There isn’t actually any way you can be inclusive of both me and Mary Daly.
I discover Mary Daly is attending our local theology conference. I go up to the conference organizer and say “If she attends, I’m not going. Mary Daly hates me and people like me, and she is going to misgender me.”
The conference organizer says, “Our conference has a rule against transphobia, so if Daly does something transphobic, then we can kick her out, but we’re not going to censor her based on her viewpoints.”
I say, “okay, but I don’t exactly trust your ability to figure out whether people are being transphobic or not. For one thing, you just invited Mary Daly. So rather than have her call me “she”, which will cause me a lot of pain, and then go through the process of complaining to you guys, who may or may not think that this was just a mistake or a legitimate expression of Mary Daly’s views or whatever, I am just going to give your conference a miss and stay home in my pajamas with my cat. My cat is definitely not going to misgender me.”
They say, “okay, but what if we express a promise from Mary Daly that she is not going to misgender anyone and she is going to be totally polite to trans people the whole time and not say anyone is living in a contrived and artifactual condition or anything?”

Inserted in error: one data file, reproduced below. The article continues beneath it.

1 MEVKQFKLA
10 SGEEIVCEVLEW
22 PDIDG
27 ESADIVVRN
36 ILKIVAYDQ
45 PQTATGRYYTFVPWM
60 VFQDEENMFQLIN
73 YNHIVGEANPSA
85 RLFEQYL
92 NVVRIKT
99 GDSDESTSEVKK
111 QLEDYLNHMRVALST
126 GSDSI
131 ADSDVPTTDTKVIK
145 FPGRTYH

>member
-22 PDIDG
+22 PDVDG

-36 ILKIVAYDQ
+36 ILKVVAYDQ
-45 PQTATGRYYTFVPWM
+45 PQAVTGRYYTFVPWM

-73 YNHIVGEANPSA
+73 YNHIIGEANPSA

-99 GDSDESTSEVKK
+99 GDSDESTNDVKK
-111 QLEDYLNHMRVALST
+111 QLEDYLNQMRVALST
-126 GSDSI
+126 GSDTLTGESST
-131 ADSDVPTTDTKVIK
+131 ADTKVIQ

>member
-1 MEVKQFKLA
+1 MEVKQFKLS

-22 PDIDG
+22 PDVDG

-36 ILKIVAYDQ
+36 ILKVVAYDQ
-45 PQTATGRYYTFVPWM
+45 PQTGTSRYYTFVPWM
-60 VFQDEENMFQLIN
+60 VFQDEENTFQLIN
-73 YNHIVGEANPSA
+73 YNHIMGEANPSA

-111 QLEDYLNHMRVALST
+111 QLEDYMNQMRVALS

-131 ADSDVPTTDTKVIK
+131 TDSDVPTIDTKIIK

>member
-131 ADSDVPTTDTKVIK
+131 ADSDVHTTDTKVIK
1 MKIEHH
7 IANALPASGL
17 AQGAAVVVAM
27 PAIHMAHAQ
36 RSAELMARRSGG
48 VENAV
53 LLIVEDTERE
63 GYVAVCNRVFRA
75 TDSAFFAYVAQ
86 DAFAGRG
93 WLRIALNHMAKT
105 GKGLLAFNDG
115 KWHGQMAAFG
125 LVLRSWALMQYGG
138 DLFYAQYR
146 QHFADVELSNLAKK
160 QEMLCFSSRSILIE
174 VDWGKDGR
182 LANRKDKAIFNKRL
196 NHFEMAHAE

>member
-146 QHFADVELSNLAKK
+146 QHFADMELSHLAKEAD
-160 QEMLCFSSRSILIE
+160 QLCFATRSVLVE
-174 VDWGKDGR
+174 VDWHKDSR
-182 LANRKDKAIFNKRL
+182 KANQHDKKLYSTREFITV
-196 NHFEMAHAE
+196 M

I say, “even assuming she does that, I’m not super-comfortable with being in the same room as her! She calls people like me necrophiliac Frankenstein’s monsters! Even if she is totally pleasant the entire time, she is going to be thinking awful things about me, and I don’t want to go to this conference. And I know I’m not the only one– there are a lot of trans people, certainly not all trans people but a lot of trans people, that are going to go through the same thought process I’m going through, and if you invite her you’re in effect disinviting all of us.”
The conference organizers say, “okay, but how many theology-interested trans people are there? Y’all are less than one percent of the population.”
“But men are fifty percent,” I say. “She literally advocated genocide against men. Are you seriously arguing that there are no men who are going to want to avoid a conference where one of the speakers thinks they should be cleansed from the earth?”
I am not certain that we can say it is unethical for the conference organizers to decide that, all things considered, that they would rather have all the people who are made uncomfortable by the presence of Mary Daly than Mary Daly. Certainly if all the conference organizers make this same decision– perhaps because I am a kind and pleasant individual and Mary Daly has never met a horrifying multilingual dad joke she didn’t like– it would be unfair to Ms. Daly, who perhaps has some tremendously interesting things to say about theology that are totally unrelated to genocide. Perhaps we decide that the risks of banning people for their ideas are too large, so we have to let Ms. Daly speak at the theology conference.
But my point is: ideas hurt people sometimes. There is no option where you get to include everyone. There is no option where everyone wants to attend your conference. There are tradeoffs. Weigh them, and choose.